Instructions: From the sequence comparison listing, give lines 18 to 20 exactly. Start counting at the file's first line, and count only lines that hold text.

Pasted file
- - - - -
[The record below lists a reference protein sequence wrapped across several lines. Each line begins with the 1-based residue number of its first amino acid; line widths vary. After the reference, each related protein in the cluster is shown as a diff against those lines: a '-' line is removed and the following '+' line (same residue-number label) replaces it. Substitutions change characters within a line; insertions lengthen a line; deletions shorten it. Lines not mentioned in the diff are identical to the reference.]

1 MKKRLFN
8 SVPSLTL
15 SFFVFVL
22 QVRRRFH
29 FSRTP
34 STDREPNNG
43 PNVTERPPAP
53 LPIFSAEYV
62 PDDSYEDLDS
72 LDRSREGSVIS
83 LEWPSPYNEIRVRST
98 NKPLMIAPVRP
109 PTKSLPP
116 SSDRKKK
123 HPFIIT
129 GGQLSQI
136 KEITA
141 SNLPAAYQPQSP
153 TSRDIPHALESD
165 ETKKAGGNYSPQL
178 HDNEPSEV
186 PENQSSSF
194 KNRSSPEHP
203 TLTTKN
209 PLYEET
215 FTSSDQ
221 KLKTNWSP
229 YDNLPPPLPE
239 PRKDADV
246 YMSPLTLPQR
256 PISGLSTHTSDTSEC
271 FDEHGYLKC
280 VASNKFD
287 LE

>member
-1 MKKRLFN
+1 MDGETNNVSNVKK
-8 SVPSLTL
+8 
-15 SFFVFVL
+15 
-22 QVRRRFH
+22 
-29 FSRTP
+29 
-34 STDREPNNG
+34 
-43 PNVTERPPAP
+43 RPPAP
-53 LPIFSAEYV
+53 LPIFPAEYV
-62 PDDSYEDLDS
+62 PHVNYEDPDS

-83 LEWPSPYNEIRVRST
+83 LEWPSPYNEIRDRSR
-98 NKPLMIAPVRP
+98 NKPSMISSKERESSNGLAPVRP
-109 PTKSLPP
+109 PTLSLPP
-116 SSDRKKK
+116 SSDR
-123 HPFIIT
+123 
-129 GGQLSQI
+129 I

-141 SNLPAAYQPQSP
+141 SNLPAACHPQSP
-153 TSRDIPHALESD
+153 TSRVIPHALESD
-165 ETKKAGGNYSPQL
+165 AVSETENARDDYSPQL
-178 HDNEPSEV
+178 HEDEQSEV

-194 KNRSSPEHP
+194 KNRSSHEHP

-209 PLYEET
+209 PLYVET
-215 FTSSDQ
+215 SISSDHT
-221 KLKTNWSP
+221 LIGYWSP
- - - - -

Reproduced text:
136 KEITA
141 SNLPAAYQPQSP
153 TSRDIPHALESD